The Jewish Community in King's Lynn was founded in about 1740, but ceased to exist by the middle of the nineteenth century, although it was briefly revived during World War II.[37]

Grade I listed buildingsEdit

Modern buildingsEdit

Vancouver QuarterEdit

Vancouver Quarter (52°45′14″N 0°23′50″E / 52.7538°N 0.3971°E / 52.7538; 0.3971 (Vancouver Quarter, King's Lynn)), also referred to as the Vancouver Shopping District, is the contemporary main shopping centre in King's Lynn. It was originally constructed to much controversy in the 1960s, as many people objected to the idea of a traditional market town having its historic centre pulled down and replaced with modern shops.[citation needed]

A panoramic view of the Vancouver Shopping District with globe visible in the right foreground
Entering the Vancouver Shopping Centre

In 2007, the shopping centre was rebranded 'The Vancouver Quarter' with a sign placed at the top of the circular building (currently Costa); it was previously just referred to as the 'Vancouver Shopping Centre', the name Vancouver coming from the explorer Captain George Vancouver, who was born in the town.

Police StationEdit

King's Lynn Police Station

The Police Station (52°45′06″N 0°24′00″E / 52.7517°N 0.4000°E / 52.7517; 0.4000 (Police Station, King's Lynn)) is situated next to the Greyfriars Tower, near to the Multi-storey car park.

St. James Street Car ParkEdit

St James's car park

Completed in 2005, the St. James Street Car Park (52°45′09″N 0°23′57″E / 52.7525°N 0.3992°E / 52.7525; 0.3992 (St. James Street Car Park, King's Lynn)) is the only multi-storey car park in the town. It was built in conjunction with the redevelopment of the Vancouver Shopping Centre. The car park was described as 'without compare' by Kevin Beresford,[38][39] self-appointed head of the Car Park Appreciation Society, who awarded the car park as the best in Britain – claiming it was 'love at first site', citing praise: "It is spacious, well-lit and adorned with beautiful red brickwork, complemented by slinky silver vertical aluminium fins that create a rippling wave effect. However, these cosmetic fins are apt to cause problems in high winds. Part of the reason the car park has received such praise for its aesthetics is the commitment by the council to ensure that none of the materials used in construction were downgraded to cheaper alternatives.[40]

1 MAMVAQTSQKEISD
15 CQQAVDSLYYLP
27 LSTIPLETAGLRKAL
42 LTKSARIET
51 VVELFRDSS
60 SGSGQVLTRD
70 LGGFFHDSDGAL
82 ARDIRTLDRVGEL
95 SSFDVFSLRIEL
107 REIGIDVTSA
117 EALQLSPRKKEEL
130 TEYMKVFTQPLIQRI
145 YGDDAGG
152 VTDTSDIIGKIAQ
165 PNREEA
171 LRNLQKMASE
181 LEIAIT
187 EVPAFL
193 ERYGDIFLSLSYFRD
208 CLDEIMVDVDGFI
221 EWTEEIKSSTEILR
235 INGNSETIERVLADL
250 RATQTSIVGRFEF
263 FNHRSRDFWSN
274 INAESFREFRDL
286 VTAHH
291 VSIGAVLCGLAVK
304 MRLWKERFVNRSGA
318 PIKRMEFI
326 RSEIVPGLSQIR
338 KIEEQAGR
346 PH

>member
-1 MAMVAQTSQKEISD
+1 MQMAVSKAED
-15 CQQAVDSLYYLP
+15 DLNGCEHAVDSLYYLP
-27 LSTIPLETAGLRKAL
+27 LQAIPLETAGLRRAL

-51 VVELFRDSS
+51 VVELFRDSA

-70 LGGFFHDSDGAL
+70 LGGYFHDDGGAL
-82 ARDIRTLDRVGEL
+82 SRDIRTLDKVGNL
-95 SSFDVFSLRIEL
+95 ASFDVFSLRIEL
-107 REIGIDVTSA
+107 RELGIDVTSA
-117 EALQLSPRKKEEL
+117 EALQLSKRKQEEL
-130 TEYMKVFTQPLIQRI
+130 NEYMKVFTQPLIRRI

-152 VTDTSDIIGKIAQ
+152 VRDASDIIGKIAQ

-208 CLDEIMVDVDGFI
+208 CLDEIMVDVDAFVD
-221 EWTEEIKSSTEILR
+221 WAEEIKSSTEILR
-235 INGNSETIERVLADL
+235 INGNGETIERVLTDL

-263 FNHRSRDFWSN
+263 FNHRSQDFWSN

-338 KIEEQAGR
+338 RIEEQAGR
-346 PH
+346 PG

There are 700 car parking spaces on 4 levels, 4 pay points, two elevators and 3 staircases.

Post OfficeEdit

The Central Post Office (52°45′12″N 0°23′54″E / 52.7534°N 0.3982°E / 52.7534; 0.3982 (Post Office, King's Lynn)), found on Baxter's Plain in King's Lynn, closed from public use in late September 2007. Customers wanting to send letters or parcels now have to go to a refurbished section of Lynn's WHSmith branch on Norfolk Street. Incidentally, the oak panels lining the interior walls of this building were taken from the old London bridge. The World War memorial plaque is now located in the Austin fields sorting office.

Industrial buildingsEdit

King's Lynn Power StationEdit

King's Lynn Power Station

King's Lynn Power Station (52°43′40″N 0°22′45″E / 52.7277°N 0.3791°E / 52.7277; 0.3791 (Kings Lynn Power Station)) is located on Willows Business Park, Saddlebow, King's Lynn. The plant is Gas Fired which is supplied using gas from Transco's National Transmission System. Construction of the power station began in October 1994 and was completed and started producing electricity in December 1997. The owners of the plant, TXU sold the plant to Centrica in October 2001.

Although popular belief is that the power station was built on the site of the old Sugar Beet Factory the actual site is slightly south of where the plant was situated.[41]

King's Lynn DocksEdit

The Docks

Considered to be as important to England in medieval times[42] as Liverpool was during the Industrial Revolution, the port at King's Lynn has been fundamental to the town's economy as long as it has existed.

Originally, ships docked at the town near the Customs House, down past the quay near St Margaret's Church. However, with the development in ship design during the Industrial Revolution this was no longer adequate, and in the 19th century the larger, more modern docks (52°45′40″N 0°23′43″E / 52.7610°N 0.3954°E / 52.7610; 0.3954 (King's Lynn Docks)) were constructed. Whilst the surrounding structures and equipment are now obviously more modern, the docks themselves are still the same today.

The white tower, a grain silo,[43] seen in the photograph is the tallest structure in King's Lynn and can be seen for miles.


Gaywood ClockEdit

Gaywood clock

A war memorial erected by the residents of Gaywood in 1920. It used to be located in the centre of the nearby road until being moved in 1990 to the paved area outside the former Clock Café.